The trick here is that we’re subclassing ActionController::Metal and pulling in just Rendering and Layouts, which gives you full access to the normal rendering API without any of the other overhead of normal controllers. We add both the direct directory and the normal view directory to the view path, which means that any templates you place inside app/views/direct will take be used first, but it’ll fall back to the normal view directory for layouts or partials. We also specify that the layout is application, which is not the default in Rails 3 in this case since our metal controller does not inherit from ApplicationController.

Note for the Curious

In all normal application cases, Rails will look up the inheritance chain for a named layout matching the controller name. This means that the Rails 2 behavior, which allows you to provide a layout named after the controller, still works exactly the same as before, and that ApplicationController is just another controller name, and application.html.erb is its default layout.

And then, the actual use in your application:

Rails.application.routes do
  extend GenericActions
 
  match "/foo", :to => render("foo_index")
  # match "/foo" => render("foo_index") is a valid shortcut for the simple case
  match "/foo/:id", :constraints => {:id => /\d+/}, :to => render("foo_detail")
end

Of course, because we’re using a real controller shell, you’ll be able to use any other options available on the render (like :status, :content_type, :location, :action, :layout, etc.).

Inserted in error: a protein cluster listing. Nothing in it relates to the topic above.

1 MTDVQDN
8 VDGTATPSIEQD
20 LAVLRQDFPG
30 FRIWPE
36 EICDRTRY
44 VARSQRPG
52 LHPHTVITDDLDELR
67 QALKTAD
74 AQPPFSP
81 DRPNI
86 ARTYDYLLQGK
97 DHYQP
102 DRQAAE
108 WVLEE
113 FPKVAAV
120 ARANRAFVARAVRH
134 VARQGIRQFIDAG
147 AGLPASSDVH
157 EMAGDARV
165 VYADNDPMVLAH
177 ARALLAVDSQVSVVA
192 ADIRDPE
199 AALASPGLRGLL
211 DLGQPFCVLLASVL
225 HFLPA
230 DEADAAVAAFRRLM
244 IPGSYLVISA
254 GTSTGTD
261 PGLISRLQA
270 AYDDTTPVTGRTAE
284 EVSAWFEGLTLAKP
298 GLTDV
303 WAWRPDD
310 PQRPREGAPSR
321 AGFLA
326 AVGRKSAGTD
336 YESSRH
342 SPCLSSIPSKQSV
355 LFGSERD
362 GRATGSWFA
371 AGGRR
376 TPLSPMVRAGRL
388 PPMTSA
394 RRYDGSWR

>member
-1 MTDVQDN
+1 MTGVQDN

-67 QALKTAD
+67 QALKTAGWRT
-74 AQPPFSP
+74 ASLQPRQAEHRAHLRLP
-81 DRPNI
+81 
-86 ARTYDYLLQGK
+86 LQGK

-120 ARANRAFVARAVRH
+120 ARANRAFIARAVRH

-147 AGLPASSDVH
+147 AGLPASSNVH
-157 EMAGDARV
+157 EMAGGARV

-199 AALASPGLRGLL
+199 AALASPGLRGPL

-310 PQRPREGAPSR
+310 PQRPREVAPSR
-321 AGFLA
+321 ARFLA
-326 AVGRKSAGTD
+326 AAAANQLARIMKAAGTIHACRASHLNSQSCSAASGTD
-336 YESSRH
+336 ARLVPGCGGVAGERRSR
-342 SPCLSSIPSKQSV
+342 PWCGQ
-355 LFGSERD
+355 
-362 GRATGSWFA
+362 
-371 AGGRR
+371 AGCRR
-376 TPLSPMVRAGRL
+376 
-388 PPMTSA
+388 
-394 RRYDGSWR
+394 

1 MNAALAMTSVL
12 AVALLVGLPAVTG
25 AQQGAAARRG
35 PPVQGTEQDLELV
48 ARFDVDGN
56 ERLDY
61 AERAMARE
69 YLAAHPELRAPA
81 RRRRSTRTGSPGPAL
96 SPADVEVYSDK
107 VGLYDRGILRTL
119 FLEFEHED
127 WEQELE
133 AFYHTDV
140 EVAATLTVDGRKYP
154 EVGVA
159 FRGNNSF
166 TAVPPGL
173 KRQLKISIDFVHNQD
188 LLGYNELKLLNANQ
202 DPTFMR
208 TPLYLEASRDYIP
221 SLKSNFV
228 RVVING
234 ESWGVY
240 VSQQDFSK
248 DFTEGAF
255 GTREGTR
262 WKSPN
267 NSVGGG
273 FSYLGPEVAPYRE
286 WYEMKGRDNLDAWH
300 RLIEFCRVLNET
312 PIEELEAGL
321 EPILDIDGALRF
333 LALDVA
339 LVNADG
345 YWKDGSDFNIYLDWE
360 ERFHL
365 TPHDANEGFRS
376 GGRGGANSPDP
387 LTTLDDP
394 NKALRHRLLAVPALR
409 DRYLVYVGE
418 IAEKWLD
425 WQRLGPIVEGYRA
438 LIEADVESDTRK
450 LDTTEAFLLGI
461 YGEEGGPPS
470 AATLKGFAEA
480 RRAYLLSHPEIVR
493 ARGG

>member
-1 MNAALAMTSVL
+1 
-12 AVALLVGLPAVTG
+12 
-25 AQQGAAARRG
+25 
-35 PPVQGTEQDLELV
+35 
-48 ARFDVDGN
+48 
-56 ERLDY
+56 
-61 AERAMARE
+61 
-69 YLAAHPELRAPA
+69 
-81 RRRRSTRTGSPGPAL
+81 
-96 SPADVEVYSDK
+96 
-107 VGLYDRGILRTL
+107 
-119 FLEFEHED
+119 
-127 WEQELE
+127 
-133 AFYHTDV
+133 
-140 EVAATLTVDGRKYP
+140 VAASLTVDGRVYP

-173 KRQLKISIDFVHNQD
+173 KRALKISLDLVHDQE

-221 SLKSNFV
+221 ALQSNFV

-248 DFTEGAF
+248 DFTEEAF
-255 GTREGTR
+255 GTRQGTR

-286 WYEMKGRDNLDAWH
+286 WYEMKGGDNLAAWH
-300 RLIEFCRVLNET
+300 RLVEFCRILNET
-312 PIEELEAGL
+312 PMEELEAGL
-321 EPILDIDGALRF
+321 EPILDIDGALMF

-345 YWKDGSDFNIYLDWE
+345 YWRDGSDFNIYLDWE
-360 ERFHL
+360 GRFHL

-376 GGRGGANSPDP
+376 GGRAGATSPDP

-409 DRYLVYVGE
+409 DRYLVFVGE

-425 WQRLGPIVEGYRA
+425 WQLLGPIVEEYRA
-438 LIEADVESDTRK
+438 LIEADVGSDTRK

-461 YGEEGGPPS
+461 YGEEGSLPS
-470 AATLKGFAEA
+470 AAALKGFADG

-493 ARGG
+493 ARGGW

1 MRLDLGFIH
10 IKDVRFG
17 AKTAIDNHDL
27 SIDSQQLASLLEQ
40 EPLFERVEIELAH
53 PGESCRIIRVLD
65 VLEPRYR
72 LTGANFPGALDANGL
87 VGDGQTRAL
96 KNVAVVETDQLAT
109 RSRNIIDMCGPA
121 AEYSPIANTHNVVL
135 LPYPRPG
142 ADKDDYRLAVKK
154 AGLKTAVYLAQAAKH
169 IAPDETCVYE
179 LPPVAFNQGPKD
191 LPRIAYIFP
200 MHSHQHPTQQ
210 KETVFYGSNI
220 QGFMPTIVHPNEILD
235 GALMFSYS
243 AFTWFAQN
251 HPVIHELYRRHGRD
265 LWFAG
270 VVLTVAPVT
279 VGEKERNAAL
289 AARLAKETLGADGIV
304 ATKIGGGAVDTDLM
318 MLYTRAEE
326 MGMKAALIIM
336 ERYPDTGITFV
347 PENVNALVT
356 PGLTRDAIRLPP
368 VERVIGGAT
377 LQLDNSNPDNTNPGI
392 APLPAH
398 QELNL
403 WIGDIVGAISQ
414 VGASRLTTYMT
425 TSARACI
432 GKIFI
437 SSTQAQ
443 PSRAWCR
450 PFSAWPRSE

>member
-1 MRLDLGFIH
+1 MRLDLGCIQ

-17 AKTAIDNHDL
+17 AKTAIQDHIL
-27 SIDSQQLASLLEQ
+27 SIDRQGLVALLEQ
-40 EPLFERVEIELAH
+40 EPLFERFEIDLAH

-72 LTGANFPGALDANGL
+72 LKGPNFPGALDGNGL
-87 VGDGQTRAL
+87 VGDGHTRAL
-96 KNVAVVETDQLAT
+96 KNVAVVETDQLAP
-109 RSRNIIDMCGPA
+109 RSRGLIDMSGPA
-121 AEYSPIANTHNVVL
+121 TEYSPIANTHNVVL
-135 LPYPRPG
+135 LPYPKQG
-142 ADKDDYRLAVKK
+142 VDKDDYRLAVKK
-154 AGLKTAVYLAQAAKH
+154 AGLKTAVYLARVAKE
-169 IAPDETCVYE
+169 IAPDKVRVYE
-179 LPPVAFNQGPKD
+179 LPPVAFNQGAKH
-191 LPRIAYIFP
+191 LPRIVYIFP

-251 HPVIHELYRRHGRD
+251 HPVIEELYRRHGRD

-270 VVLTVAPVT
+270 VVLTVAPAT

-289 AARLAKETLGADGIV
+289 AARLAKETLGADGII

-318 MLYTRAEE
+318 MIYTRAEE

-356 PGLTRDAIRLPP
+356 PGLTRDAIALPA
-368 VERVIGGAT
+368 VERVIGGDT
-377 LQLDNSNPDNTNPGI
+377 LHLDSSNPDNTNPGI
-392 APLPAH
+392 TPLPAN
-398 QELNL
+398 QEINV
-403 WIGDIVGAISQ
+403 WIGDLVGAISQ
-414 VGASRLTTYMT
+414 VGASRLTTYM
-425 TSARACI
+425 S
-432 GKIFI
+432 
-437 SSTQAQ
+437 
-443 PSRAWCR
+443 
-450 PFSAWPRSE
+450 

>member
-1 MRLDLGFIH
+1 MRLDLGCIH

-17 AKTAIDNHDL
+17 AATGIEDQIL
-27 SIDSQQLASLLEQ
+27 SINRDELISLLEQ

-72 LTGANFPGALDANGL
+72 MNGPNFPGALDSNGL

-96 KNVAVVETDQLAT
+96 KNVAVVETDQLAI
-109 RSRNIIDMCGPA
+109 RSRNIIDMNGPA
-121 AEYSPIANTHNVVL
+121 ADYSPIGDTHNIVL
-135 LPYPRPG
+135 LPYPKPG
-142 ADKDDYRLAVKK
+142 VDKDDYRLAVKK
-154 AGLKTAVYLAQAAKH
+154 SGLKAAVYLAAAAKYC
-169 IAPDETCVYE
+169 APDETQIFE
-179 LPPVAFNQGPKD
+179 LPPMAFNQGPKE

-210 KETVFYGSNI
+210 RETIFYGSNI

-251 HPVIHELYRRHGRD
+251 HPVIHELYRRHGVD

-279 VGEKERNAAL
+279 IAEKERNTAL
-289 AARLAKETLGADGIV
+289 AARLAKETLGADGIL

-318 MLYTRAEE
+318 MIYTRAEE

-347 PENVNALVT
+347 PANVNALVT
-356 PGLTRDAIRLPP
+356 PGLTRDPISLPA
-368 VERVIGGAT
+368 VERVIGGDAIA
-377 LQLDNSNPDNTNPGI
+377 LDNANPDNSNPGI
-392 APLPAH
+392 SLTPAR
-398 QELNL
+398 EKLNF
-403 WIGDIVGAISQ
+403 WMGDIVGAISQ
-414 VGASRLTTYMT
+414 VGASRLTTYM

25 Responses to “Generic Actions in Rails 3”

It looks like DHH has already outdated your blogpost.

match “/route”, :to => “controller#action”
is now
match “/route” => “controller#action”

http://github.com/rails/rails/commit/3ff9e9ee147b682cb13aed4c057e750228892f42

Awesome write up.

As you mentioned breifly in a comment in the last code sample, you can use a shorter version, which DHH pushed recently.

match “/foo/:id”, :to => redirect(“/bar/%{id}s”)

can thus be

match “/foo/:id” => redirect(“/bar/%{id}s”)

I think this format would be neat also, to make things more clear:

redirect “/foo/:id” => “/bar/%{id}s”

…and I spoke to soon. Didn’t notice that comment in your last code block. Whoops. :)

The neat thing about the shorthand syntax is you can use the ruby 1.9 hash syntax for it too

match “/foo/:id”: redirect(“/bar/%{id}s”)

Although I think

match “/foo/:id” to: redirect(“/bar/%{id}s”)

looks better, almost like smalltalk

Unfortunately, {“foo”: bar} is invalid in Ruby 1.9. Also, you’d have do match "/foo/:id", to: redirect("/bar/%{id}s") (comma required)

I really like the new routing syntax.

Have there been any benchmarks comparing the speed of the Rails 2 and Rails 3 routers? I was really impressed by the Merb router’s performance, and was hoping that some of that power would be in Rails 3.